Denzil Smith has been a stalwart in Mumbai’s theatre circles for many years, but he hasn’t really received his due in the film industry. Most of the roles offered to him, like his appearances on TV shows like CID, stereotyped his characters according to his Anglo-Indian lineage. But with meatier parts and projects like Jagga Jasoos, Baadshaho, Aksar 2 and Gurinder Chadha’s Viceroy’s House (where he’ll be seen essaying the role of Pakistan’s founder, Mohammad Ali Jinnah), the industry finally seems to have recognised his capabilities. Or is it vice versa? “Everything must change. Everything does change. The industry has changed, and has now opened up to new ideas, people and genres. I too have changed in my approach to Hindi cinema,” the Brahman Naman actor says. 

It’s heartening that Bollywood has warmed up to actors of his ilk, but working on the sets of a film like Viceroy’s House must have certainly been a different experience. “The actor’s craft remains the same, wherever or whoever one works with. However, management, process and discipline differ. Filmmaking involves a lot of preparation, and by this I mean preproduction (before principal photography with the actors begins). Most units come well prepared, and so do the actors. The variables, which are many in India, are anticipated and minimised, thus saving time and money. Accountability is more and confusion less,” he explains. 

The 57-year-old actor has played Jinnah previously, in a 2006 Lillete Dubey play, Sammy, but back then he was called upon under tragic circumstances. The actor originally slated for the part suddenly lost his brother three days before the beginning of a long tour to the US, and had to drop out. There was no time to find a replacement, so Smith filled his shoes. On the other hand, with Partition: 1947 (the Indian title of Viceroy’s House), he had more time to prepare and research, and it was a completely different experience. “The book In The Shadow of the Great Game — The Partition of India by Narendra Singh Sarila, on which much of the film is based, was my primary source. I did read Jinnah vs Gandhi by Roderick Matthews, Freedom at Midnight etc. I also looked at footage of him, listened to his voice recordings and made an event timeline of his life. There is much about Jinnah in the public domain — whatever I could get my hands on, I gobbled up. Physically it was the opposite — I lost a lot of weight — a total of 14.5 kg  in just over a month,” he reveals. Interestingly, Smith has also worked with Alyque Padamsee, who played Jinnah in Richard Attenborough’s Gandhi, at an advertising agency, many years ago. So, did he seek any wisdom from his former boss for the character? “We bumped into each other at a play, and I did tell him I was playing the part. We do stay in touch. In fact, I first met my wife at his legendary ‘Christmas Eve at Christmas Eve’ party.”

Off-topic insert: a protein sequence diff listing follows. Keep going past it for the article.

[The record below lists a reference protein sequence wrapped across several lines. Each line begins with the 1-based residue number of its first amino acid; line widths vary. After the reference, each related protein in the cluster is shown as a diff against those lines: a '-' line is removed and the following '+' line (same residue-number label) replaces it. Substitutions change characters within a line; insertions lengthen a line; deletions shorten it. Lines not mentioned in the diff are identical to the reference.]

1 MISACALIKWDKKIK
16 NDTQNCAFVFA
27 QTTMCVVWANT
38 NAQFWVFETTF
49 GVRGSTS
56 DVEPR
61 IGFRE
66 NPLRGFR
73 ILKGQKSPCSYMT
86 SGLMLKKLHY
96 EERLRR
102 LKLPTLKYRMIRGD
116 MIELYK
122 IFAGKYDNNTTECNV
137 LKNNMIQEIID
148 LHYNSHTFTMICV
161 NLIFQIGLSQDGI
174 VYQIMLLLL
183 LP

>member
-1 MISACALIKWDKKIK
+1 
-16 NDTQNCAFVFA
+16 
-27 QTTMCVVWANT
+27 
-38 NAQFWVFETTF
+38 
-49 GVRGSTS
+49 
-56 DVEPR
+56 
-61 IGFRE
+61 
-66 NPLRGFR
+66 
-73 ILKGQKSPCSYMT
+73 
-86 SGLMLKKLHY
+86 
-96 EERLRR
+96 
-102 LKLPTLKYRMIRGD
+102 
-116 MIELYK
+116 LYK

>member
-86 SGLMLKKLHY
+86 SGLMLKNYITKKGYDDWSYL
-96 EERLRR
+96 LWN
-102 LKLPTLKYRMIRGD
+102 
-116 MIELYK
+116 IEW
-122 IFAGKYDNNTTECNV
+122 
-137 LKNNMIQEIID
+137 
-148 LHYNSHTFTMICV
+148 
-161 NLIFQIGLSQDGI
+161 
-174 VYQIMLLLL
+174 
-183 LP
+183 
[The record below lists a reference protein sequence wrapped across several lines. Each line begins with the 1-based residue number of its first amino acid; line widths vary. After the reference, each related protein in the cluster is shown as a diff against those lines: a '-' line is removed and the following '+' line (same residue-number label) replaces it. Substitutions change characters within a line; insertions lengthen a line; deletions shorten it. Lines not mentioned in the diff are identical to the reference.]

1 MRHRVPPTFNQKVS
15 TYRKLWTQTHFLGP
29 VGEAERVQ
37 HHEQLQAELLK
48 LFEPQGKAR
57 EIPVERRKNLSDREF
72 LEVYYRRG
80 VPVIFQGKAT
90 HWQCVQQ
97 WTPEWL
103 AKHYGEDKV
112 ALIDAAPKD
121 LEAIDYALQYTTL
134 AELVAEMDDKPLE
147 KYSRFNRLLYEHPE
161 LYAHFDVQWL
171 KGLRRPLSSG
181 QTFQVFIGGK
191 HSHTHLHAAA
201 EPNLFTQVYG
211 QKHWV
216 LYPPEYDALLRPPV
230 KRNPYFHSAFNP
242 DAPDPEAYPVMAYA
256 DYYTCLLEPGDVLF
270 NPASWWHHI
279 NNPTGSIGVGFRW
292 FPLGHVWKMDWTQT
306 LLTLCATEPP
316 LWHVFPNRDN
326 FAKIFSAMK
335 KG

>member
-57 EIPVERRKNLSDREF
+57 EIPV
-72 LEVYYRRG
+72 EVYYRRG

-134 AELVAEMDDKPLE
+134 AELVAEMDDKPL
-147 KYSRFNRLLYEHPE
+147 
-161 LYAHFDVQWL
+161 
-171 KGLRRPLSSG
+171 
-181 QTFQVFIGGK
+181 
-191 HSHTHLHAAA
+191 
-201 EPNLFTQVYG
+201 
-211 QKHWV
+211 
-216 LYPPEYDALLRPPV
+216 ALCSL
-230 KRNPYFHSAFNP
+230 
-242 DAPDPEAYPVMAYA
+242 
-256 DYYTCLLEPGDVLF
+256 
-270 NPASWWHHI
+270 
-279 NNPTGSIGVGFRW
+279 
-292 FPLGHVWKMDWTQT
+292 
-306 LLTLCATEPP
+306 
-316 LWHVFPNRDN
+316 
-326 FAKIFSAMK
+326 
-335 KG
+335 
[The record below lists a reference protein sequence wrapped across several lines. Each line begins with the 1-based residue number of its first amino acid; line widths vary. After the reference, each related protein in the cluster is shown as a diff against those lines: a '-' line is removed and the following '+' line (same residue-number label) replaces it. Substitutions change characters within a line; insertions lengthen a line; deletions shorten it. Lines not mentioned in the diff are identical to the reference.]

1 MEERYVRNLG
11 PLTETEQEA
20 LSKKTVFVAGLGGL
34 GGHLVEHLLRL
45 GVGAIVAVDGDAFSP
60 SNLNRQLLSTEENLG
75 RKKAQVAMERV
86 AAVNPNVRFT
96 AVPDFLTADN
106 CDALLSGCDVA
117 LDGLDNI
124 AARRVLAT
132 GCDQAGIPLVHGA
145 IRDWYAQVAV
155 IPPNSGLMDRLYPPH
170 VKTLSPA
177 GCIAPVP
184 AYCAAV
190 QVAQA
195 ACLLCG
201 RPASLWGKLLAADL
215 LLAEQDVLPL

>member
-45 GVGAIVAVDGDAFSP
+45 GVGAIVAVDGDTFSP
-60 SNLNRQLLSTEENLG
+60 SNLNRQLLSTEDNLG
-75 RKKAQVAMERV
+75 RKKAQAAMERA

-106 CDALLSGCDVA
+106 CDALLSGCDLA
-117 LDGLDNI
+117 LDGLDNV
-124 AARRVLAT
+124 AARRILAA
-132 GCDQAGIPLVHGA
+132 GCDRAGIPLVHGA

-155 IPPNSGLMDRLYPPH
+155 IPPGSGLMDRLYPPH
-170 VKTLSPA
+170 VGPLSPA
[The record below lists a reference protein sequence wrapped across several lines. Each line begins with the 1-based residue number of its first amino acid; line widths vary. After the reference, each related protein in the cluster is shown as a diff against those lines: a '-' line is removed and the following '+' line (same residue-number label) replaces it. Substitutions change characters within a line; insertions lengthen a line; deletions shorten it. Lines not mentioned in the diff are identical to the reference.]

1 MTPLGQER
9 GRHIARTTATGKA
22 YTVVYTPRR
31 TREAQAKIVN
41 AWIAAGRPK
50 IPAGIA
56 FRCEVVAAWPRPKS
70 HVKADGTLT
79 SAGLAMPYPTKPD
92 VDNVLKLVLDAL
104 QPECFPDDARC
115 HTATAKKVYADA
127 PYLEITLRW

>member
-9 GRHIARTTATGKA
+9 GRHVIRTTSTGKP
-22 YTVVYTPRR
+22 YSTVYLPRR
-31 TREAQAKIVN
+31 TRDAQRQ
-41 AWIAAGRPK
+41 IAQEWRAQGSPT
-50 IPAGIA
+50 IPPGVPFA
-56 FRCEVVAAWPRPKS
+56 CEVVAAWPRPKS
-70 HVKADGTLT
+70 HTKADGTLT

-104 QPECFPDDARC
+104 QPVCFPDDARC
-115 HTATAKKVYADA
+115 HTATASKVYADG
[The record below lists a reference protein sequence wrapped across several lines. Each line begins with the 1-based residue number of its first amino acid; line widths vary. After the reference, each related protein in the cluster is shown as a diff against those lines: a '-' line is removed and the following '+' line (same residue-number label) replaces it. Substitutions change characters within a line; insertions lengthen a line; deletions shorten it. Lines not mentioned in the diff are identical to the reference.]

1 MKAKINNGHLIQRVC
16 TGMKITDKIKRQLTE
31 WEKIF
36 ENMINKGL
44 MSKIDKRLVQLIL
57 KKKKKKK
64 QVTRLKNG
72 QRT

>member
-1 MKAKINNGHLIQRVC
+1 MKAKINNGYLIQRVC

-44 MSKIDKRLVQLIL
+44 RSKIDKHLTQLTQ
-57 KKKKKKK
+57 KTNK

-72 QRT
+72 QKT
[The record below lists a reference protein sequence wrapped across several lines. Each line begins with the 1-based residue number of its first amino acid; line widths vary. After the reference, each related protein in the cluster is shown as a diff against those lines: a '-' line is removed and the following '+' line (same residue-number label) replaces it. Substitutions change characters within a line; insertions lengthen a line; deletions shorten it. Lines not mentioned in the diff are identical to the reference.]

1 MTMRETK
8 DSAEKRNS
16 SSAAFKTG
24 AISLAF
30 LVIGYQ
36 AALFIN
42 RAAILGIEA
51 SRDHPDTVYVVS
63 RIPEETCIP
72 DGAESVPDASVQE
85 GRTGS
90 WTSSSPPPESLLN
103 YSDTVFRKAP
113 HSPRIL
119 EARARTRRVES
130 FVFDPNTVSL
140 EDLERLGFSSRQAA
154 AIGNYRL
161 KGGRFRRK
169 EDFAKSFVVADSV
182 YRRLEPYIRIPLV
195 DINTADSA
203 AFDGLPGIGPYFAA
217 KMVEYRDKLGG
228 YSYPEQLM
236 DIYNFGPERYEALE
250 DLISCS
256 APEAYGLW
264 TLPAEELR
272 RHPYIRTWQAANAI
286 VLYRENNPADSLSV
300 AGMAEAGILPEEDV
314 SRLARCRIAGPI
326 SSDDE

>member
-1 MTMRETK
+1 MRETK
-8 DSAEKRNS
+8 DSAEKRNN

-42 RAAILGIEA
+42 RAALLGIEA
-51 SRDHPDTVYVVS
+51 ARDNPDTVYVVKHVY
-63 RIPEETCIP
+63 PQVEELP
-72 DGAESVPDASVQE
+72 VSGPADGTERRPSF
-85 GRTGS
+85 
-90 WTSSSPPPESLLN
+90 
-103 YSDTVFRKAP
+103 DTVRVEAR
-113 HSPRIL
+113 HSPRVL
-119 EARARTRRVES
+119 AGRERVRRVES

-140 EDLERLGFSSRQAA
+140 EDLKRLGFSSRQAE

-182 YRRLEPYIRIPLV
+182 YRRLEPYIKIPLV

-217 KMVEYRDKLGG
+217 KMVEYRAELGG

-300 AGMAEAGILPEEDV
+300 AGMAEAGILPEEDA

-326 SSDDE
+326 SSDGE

The actor can be also be found reciting poetry in Mumbai’s poetry circles, occasionally. He enjoys music (especially jazz), loves attending live music concerts and, in his own words, is a ‘Scrabble fanatic’. Sometimes, ‘to keep sane when not working,’ he likes creating things from junk, like practical art pieces from a 110-yearold piano’s keys, which he salvaged from a friend who was throwing them away. Meanwhile, theatre remains his ‘therapy’, as he is getting used to balancing date commitments, with films flowing in thick and fast now. “There are a few films in the pipeline, some still being shot, some in discussions, others to begin. As of now, I’m looking forward to doing my first comedy — as a villain,” he signed off.